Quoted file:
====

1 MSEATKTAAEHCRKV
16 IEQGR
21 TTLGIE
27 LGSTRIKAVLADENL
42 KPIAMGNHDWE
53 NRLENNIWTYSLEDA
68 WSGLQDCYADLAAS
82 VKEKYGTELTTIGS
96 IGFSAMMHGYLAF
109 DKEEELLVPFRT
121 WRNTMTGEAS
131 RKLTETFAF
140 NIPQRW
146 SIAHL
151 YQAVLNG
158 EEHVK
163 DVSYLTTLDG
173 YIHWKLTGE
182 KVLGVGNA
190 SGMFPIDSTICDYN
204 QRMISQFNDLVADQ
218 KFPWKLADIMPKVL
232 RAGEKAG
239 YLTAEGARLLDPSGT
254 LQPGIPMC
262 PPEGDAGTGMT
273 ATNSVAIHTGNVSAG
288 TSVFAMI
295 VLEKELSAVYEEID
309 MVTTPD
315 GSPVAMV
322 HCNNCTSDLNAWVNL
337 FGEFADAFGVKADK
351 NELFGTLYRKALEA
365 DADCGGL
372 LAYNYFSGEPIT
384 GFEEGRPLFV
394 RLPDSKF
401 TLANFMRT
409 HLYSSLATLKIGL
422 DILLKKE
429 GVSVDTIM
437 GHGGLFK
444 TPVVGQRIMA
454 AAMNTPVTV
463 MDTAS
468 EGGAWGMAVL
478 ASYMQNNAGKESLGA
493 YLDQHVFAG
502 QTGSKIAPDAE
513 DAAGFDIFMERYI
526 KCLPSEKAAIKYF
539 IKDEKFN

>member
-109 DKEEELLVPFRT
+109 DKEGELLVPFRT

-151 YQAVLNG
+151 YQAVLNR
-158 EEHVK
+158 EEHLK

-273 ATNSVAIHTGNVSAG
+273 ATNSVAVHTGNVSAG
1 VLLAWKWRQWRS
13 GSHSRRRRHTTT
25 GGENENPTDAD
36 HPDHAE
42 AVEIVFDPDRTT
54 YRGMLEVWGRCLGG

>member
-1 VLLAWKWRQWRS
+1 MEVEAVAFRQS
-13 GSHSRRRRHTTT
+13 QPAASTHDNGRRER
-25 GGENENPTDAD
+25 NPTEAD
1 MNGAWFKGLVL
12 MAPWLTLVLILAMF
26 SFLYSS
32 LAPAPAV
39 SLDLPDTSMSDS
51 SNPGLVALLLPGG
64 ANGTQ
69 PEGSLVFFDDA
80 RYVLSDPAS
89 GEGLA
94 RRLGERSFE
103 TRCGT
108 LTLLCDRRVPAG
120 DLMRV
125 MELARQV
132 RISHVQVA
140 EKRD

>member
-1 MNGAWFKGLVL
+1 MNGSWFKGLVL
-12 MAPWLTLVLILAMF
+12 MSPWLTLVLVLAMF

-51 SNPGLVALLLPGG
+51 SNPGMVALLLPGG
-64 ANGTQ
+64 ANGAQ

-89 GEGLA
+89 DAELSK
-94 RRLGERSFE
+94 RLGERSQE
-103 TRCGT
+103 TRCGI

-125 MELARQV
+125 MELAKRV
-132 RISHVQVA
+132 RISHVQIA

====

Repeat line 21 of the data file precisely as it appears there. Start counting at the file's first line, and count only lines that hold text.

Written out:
204 QRMISQFNDLVADQ